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In my work I commonly have to analyze binary composition data, expressed as a fraction $f\in[0,1]$. The data $f[x]$ is spatially distributed ($x\in\mathbb{R}^n$, $n=1,2,3$), and typically comes in the form of large gridded arrays. Due to the particularities of the data and application, visualization and analysis tasks are most often done in special-purpose software that has limited statistical capabilities.

However several Gaussian-oriented statistics are always available, such as moments and bivariate (linear least squares and/or gaussian-process) regression. Consequently, I tend to leverage these when doing exploratory data analysis. The context is commonly "live" consulting with clients, where an on-the-fly aproach is a must.

Given these constraints, a techique I commonly use is what might be called a censored logit transform: $$z=\max(\alpha,\min(z_0,1-\alpha))$$ where $$z_0=\log\left(\frac{f}{1-f}\right)$$ and typically $\alpha\approx 5-6$.

The idea is essentially to assume (for convenience) that $f$ has a logit-normal distribution, to enable use of the Gaussian-oriented toolkit available in the limited software environment.

Question: I am curious if this technique is known in the larger statistical community, and/or what issues I should be aware of when applying it. I would also be interested in any suggestions for practical* alternatives.

(*For extended analysis, I can of course use more general techniques, if the effort to transfer the data to a stronger analysis platform is justified. This question focuses on the initial exploratory phase, where the platform is constrained.)

This question is not about any particular data set or analyses I am currently working on. However, I can provide more information about the types of data and analyses I use with this technique, if that would be helpful.

Update: As noted in the comment, for compositional data $f=A/(A+B)$ it would generally be preferred to base analyses on the raw counts ($A$ and $B$) rather than the fractional composition $f$, which makes sense given my description above. However I neglected to mention an important aspect of my data $f$: The corresponding component-mass data ("counts") is commonly unavailable.

In one scenario, the data $f=A/(A+B)$ is derived from a proxy measurement $\hat{A}=g[A]+\epsilon$, where $g$ is some (possibly nonlinear) indicator of $A$ abundance and $\epsilon$ is measurement noise. In this case there may be no a-priori parametric form for the indicator $g[A,\Theta]$, or good constraint on the noise distribution $p[\epsilon]$ (although usually it is assumed to be unbiased, $\langle\epsilon\rangle=0$).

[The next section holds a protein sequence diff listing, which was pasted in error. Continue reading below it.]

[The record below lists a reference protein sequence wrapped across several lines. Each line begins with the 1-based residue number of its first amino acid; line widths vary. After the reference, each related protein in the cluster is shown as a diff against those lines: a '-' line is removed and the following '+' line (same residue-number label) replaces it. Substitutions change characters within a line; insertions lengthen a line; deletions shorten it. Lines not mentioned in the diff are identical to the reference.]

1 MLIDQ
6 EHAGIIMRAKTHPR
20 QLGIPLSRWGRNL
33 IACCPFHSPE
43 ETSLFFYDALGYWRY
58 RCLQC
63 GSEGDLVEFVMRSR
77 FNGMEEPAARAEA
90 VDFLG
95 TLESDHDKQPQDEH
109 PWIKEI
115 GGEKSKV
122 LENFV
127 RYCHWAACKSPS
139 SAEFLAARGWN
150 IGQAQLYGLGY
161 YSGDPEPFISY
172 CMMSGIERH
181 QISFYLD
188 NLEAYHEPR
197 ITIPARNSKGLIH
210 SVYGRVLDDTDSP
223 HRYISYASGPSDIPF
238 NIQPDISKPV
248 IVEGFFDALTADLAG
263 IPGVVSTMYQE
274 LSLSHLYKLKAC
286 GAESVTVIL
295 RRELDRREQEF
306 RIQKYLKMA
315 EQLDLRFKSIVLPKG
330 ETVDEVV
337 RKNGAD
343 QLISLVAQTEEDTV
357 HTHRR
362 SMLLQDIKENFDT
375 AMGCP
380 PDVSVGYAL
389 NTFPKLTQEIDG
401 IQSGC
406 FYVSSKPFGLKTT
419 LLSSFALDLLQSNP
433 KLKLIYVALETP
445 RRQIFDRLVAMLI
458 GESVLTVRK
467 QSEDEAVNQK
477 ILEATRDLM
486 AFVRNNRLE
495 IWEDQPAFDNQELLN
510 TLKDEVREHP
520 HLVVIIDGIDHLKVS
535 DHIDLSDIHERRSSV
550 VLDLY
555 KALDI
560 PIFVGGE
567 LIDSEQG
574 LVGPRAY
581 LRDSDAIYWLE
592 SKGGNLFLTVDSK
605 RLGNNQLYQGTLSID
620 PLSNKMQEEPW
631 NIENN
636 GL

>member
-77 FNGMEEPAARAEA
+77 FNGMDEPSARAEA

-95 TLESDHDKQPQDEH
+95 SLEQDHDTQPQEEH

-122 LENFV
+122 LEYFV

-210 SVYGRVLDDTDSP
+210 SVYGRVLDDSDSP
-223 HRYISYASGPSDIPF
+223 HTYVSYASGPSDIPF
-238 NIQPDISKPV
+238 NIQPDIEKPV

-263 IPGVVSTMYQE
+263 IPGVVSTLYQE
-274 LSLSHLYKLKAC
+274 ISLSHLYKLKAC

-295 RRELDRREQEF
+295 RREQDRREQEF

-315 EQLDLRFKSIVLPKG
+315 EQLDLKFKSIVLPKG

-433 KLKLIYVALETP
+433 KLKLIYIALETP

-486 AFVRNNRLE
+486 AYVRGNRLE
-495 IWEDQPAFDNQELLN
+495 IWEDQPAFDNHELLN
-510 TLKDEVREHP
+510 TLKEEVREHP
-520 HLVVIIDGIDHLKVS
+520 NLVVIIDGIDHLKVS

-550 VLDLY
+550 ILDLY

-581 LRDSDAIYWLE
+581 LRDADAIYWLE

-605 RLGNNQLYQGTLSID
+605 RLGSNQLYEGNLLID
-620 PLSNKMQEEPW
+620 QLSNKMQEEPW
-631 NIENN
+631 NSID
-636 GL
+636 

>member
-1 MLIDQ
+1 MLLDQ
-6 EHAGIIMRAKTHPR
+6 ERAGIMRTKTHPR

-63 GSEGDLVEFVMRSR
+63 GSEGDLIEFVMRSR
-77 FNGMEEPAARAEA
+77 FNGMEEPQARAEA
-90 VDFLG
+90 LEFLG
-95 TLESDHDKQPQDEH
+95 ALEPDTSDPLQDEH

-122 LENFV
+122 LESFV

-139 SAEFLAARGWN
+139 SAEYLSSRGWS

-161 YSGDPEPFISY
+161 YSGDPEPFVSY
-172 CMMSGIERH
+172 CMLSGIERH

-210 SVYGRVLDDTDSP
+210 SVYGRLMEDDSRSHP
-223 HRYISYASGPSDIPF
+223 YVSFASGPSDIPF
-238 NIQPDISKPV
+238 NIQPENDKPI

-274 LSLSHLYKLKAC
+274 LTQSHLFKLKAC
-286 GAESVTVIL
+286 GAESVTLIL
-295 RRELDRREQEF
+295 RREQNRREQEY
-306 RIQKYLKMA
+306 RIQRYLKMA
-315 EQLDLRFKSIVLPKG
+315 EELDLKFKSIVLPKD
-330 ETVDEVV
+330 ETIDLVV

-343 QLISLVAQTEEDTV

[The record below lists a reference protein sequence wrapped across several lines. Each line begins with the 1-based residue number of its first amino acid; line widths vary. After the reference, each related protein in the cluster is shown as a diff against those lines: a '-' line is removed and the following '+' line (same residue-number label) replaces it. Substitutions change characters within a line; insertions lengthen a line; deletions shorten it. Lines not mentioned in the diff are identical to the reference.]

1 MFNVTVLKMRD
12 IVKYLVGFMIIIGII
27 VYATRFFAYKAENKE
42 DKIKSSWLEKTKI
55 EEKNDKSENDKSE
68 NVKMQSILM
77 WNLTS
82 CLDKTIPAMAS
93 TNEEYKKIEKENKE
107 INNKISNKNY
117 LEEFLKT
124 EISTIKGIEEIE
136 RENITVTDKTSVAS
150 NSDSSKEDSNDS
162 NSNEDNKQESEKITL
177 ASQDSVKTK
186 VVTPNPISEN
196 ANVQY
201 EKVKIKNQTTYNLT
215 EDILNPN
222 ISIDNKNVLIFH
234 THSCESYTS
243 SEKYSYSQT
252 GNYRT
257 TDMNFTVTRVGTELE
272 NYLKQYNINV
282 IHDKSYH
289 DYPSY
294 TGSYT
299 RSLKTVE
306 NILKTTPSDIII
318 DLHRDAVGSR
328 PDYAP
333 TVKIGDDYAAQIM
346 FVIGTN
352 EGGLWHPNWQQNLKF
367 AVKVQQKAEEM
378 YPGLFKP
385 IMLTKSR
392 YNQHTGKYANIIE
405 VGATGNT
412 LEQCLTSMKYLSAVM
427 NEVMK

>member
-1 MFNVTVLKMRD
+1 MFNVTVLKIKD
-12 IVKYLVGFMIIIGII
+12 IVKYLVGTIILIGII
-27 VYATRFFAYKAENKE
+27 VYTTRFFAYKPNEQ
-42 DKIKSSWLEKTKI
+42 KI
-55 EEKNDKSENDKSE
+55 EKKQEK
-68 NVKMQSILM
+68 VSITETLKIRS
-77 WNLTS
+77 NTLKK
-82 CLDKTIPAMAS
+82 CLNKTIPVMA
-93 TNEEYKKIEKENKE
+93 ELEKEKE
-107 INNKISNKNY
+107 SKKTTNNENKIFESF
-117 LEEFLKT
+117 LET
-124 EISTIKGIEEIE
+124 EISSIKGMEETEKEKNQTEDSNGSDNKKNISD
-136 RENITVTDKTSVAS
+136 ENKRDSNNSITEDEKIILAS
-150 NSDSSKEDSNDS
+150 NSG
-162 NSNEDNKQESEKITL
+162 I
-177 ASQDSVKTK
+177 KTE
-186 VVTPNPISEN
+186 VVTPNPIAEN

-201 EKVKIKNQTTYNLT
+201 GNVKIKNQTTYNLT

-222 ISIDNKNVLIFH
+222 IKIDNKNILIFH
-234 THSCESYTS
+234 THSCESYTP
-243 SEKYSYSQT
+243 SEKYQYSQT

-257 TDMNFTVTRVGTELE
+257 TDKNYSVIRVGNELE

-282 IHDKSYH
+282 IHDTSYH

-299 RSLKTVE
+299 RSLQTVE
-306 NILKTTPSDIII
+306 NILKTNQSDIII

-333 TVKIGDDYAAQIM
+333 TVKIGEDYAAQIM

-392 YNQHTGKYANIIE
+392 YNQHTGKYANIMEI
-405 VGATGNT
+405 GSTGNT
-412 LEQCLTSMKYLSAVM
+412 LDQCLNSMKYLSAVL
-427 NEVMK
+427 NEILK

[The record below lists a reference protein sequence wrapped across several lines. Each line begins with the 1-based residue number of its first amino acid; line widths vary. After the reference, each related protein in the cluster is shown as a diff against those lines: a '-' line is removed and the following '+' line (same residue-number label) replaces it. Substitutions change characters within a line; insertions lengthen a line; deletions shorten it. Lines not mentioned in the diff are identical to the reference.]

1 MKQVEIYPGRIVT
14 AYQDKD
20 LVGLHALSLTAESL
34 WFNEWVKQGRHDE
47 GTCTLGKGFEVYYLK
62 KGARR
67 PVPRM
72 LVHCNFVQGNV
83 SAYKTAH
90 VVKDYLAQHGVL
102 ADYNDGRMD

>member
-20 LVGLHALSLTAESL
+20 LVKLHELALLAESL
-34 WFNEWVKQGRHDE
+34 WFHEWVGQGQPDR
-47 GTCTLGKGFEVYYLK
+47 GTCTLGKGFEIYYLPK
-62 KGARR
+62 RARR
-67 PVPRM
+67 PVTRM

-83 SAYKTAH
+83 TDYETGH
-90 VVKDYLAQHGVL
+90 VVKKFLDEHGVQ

In the other common scenario, $f$ was acquired as legacy data. So while it almost certainly came from proxy measurements (for $A$ and/or $B$), this raw data is not available for analysis.

I would appreciate any answers which can address either of these scenarios (i.e. partial counts $A$ available, and no counts, just $f$). I am also still interested in answers for the "full counts" case ($A$ and $B$ both available) which are practical for cases where the platform has no built-in support for things like Gamma/Beta distributions or Logistic regression, but only Gaussian-oriented statistics.

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  • $\begingroup$ Several versions of this have been discussed in other threads. Since you are looking at fractions, though, you are far better off adjusting the raw data instead of adjusting the fractions afterwards: in particular, this removes the arbitrariness of your choice of $\alpha$ (to which your exploration can be sensitive). See the EDA literature about "start values" for counted data. $\endgroup$ – whuber Sep 12 '16 at 16:30
  • $\begingroup$ @whuber Thank you for your response. I have updated the question to clarify the issue of counts. For the case where counts are available, are there any particular threads on CV that you would recommend for approaches which would be feasible under my given platform restrictions? (Note that the counts would be non-negative but also non-integer.) $\endgroup$ – GeoMatt22 Sep 12 '16 at 17:49
  • $\begingroup$ Could you clarify how a count could be "non-integer"? $\endgroup$ – whuber Sep 12 '16 at 18:00
  • $\begingroup$ Sorry, I though perhaps you were using "count vs. fraction" as a synonym for my extensive vs. intensive quantities. (My data $f$ would typically be volume fractions.) $\endgroup$ – GeoMatt22 Sep 12 '16 at 18:32

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